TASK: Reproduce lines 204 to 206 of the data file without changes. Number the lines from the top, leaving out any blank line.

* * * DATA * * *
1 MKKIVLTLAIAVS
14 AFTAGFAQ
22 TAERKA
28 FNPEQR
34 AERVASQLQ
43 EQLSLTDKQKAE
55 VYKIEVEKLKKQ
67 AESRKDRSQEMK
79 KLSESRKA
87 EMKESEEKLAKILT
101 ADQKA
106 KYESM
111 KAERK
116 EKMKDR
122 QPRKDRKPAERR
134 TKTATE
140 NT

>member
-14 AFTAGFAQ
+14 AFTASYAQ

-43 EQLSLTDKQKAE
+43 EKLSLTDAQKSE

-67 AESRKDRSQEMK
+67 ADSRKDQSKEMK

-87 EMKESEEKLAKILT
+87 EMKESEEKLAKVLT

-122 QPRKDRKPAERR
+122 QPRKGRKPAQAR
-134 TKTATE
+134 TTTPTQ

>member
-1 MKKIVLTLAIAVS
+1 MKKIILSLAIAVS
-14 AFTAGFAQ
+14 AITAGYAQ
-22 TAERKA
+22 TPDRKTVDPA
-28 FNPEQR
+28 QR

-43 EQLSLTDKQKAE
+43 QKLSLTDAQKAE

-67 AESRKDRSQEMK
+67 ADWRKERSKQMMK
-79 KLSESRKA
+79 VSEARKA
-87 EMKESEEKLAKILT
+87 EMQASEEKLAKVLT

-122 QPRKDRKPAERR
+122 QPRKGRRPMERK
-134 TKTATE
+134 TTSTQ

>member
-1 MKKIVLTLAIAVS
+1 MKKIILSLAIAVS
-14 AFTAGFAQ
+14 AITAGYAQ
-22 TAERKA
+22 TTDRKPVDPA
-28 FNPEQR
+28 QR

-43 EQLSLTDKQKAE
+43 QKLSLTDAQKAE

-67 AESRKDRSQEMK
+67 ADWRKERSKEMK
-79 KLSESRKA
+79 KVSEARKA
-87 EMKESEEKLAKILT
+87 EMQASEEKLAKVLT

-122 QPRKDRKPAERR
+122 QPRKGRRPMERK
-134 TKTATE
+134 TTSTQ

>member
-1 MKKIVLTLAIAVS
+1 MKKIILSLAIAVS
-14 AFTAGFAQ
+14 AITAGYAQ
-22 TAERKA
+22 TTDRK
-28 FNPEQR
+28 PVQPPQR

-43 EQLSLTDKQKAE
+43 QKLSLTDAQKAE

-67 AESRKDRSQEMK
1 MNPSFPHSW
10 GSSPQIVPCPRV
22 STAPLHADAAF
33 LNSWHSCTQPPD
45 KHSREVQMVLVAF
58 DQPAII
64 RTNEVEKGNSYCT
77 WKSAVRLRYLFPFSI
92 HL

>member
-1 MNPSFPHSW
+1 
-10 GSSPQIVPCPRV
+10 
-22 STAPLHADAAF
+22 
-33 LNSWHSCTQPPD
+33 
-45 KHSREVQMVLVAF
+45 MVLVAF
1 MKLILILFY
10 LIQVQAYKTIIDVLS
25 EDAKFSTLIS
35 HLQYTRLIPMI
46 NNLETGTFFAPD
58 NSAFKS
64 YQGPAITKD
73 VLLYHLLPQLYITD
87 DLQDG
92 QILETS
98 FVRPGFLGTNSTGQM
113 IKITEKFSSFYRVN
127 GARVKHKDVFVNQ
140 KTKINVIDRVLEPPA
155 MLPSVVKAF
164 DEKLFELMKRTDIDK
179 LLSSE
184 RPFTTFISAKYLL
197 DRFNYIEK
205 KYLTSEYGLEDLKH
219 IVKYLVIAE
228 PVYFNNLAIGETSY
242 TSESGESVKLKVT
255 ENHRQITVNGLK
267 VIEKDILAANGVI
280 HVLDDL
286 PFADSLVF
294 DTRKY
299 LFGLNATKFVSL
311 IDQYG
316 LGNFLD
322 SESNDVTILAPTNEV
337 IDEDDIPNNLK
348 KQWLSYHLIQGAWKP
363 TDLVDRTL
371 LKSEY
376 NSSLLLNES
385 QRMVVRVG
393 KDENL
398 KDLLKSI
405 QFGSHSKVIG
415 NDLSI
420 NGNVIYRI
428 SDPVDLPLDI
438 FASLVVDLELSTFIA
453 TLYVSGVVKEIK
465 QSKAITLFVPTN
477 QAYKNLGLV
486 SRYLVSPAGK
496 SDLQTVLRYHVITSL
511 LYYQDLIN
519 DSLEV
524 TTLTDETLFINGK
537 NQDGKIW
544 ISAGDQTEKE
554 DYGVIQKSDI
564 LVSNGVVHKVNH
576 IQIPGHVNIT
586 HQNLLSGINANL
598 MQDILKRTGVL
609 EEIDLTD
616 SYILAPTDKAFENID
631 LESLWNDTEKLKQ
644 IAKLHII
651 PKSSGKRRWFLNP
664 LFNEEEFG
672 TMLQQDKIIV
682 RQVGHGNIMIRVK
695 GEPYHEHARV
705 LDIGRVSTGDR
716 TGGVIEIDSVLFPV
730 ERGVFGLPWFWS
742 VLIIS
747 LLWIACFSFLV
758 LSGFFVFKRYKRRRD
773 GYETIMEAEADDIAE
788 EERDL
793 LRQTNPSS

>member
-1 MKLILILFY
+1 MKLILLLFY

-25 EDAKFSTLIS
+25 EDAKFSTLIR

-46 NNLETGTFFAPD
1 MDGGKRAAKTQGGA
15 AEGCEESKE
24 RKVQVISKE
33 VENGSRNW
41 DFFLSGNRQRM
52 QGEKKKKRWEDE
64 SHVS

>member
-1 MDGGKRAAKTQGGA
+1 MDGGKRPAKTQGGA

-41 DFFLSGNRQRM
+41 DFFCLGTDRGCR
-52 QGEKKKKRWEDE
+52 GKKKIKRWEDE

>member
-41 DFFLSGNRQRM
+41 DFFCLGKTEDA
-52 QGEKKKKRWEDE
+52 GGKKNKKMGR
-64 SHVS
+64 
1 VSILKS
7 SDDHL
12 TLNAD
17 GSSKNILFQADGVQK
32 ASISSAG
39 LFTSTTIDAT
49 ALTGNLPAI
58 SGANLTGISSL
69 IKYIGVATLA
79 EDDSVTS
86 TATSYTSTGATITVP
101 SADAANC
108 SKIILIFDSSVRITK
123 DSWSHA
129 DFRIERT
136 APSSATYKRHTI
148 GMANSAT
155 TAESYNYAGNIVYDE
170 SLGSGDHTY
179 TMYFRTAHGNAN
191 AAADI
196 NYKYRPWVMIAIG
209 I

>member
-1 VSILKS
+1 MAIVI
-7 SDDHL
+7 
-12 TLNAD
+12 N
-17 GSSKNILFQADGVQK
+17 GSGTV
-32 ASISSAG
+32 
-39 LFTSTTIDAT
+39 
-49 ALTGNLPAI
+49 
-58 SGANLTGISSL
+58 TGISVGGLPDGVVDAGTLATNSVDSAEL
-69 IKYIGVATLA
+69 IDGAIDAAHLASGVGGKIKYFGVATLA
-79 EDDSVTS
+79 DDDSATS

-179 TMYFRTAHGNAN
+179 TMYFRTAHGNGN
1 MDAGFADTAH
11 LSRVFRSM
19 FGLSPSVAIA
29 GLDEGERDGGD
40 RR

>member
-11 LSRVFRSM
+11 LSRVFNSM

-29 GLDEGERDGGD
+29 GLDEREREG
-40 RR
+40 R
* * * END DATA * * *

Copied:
-41 DFFLSGNRQRM
+41 DFFCLGKTEDA
-52 QGEKKKKRWEDE